Establish the overall strategy each quarter to hit the yearly goal. Are you looking to increase awareness among developers or GC’s in your business community, which requires outreach tactics like direct mail or trade shows? Or do you need to invest in digital marketing to reel in more leads from residential homeowners in need of a remodel? One approach is far different from the other, but both require elements of the basic marketing strategy.
In either approach, your first priority should be to claim a unique position in the marketplace to gain a competitive edge. What is it that you do better than your competitors, makes you the best money, and you enjoy doing? Is it something your prospects need? Write a statement owning that niche that sets you apart from similar companies in your field.
The main purpose of your website is not only to attract visitors through search engine marketing like Google Adword campaigns, it's also to convert casual browsers into genuine leads. The best way to increase your chances is to update your messaging organically at least once a quarter.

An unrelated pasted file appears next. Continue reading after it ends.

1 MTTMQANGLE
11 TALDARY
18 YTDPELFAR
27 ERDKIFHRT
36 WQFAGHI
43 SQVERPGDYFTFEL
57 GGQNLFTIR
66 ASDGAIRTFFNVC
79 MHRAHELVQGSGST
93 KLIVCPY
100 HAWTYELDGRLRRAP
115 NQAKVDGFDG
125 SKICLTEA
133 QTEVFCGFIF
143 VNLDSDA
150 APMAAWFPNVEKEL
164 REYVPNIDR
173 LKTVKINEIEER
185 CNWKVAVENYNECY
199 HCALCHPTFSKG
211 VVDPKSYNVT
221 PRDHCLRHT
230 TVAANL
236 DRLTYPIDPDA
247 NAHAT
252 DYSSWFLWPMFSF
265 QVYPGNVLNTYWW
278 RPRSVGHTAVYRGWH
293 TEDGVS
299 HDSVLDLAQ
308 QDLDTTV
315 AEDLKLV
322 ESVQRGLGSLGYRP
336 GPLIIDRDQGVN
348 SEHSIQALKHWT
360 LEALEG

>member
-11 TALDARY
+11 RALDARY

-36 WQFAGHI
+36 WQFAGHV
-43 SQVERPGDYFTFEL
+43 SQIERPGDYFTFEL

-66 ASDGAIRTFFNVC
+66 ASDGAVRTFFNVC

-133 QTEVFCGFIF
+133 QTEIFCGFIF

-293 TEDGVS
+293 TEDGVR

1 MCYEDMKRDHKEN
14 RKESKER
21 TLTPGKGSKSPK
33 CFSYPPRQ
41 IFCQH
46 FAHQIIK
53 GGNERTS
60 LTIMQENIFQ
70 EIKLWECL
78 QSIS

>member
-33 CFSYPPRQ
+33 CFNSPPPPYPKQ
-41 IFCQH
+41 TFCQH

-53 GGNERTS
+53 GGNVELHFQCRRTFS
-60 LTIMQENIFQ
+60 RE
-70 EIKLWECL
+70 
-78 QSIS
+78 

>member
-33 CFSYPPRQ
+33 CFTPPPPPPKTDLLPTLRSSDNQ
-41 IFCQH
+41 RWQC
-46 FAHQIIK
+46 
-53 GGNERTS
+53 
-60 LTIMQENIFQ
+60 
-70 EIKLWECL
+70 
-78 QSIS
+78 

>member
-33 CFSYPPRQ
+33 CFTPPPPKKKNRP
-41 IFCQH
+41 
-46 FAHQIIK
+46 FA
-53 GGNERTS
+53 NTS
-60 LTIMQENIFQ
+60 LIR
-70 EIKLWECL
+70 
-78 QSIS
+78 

Put a date on your calendar for at least once a quarter to sit down with your leadership team to actively enhance your website’s content. No matter how busy you are, set the time aside and stick to it.
Get into the habit of adjusting and tweaking the content, adding and modifying keywords and rewriting paragraphs to stay up to date with the times. Create a plan to back up your positioning statement by regularly adding case studies, videos or articles, rewriting your service offerings or spotlighting employees, all centered around your niche industry expertise.